Jason Hopkins on February 13, 2019
It was revealed in the wake of Minnesota Democratic Rep. Ilhan Omar’s most recent controversy that Jewish leaders in Minneapolis had approached her a year ago to discuss her history of making anti-Semitic tropes.
“Over the course of about two hours, we shared with her our concerns for things, including language that has references and meanings beyond just the meanings of words,” said state Sen. Ron Latz, who serves in the Minnesota legislature, in a statement to the Pioneer Press. “Tropes, dog whistles — call them what you will. We explained to her how hurtful, and factually inaccurate, they were.”
Latz was referring to a conversation he had with Omar about a year ago. The state senator invited Omar to his home to speak to a number of leaders in Minneapolis’s Jewish community. The conversation, which lasted around two hours, was meant to address concerns many of them had with Omar’s past comments.
“We wanted to reach out to her,” Latz continued to Pioneer Press. “We were a bit troubled about several things she had said.”
Members of the Jewish community were particularly concerned at the time with a 2012 tweet Omar wrote, saying that “Israel had hypnotized the world, may Allah awaken the people and help them see the evil doings of Israel.” The conversation, according to Latz, was meant to help Omar better understand longstanding tropes against Jewish people.
However, the conversation did not appear to go well.
“But we were glad she met with us, and we were hopeful she would be more careful about what she tweeted and she said if she got elected. Frankly, I was hopeful she’d grow in office a little, and understand the media platform she has,” Latz stated. “Instead, she keeps repeating her mistakes, if you can call them that.”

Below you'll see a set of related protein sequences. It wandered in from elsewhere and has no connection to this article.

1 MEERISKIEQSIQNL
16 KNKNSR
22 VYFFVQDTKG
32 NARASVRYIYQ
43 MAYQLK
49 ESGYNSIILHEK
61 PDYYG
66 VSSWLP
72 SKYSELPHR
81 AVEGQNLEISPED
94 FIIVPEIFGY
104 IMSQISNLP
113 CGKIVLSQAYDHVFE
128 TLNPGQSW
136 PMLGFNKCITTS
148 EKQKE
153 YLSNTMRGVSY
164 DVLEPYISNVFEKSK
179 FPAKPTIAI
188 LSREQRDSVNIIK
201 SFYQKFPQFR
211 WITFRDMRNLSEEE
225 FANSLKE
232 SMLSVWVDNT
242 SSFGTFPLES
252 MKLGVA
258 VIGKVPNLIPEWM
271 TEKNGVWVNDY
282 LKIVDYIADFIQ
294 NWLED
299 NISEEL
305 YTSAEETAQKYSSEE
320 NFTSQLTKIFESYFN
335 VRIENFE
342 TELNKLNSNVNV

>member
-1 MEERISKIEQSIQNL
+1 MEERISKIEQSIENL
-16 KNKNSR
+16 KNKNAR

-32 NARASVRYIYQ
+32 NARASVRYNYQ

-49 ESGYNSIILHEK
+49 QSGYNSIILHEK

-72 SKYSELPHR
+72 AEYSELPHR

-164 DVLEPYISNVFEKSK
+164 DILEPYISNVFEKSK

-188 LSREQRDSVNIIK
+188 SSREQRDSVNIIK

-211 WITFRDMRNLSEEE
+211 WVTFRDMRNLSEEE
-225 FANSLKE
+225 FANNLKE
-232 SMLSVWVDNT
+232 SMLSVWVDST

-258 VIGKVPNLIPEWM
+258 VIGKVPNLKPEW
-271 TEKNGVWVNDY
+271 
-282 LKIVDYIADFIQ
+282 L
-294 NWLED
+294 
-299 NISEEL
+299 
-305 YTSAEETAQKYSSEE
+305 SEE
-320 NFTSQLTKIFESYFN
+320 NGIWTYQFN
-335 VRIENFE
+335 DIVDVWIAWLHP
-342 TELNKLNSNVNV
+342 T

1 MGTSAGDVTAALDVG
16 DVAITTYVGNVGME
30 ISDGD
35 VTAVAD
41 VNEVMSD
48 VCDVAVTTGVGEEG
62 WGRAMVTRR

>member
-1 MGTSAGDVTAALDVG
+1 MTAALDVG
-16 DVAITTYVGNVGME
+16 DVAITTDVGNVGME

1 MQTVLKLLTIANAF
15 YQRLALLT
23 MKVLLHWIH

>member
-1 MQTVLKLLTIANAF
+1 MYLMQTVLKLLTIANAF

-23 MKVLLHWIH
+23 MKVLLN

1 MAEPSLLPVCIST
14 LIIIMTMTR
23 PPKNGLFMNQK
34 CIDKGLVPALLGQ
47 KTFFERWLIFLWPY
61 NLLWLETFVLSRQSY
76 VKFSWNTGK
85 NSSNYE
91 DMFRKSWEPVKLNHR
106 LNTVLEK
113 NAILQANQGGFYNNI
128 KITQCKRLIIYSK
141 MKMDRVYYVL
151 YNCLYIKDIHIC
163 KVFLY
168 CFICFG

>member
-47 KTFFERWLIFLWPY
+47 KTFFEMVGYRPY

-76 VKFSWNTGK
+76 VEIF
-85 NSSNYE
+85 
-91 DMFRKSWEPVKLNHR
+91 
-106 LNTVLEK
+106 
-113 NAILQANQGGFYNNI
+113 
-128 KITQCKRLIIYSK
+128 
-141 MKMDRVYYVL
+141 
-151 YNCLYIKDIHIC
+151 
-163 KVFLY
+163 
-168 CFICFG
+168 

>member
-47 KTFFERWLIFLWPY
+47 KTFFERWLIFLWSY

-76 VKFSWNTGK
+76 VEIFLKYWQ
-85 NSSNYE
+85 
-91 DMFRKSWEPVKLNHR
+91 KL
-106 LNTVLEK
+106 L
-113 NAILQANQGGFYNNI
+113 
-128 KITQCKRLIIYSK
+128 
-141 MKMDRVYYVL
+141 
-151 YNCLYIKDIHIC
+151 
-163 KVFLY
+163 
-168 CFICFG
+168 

Latz’s recollection of the conversation came after Omar — who opened up a firestorm of criticism for anti-Semitic comments in February — apologized and claims to have been educated by “Jewish allies and colleagues” regarding hateful language.
The Somali-born Democrat tweeted Sunday night: “It’s all about the Benjamins baby.” The comment suggested that U.S. lawmakers were being paid to support Israel. Omar tweeted “AIPAC!” when asked for clarification on who exactly was paying congressmen.
The tweets received widespread, bipartisan condemnation, including from President Donald Trump and House Speaker Nancy Pelosi. Vice President Mike Pence said Tuesday that such language did not belong on the House Foreign Affairs Committee, a committee that Omar currently serves on.
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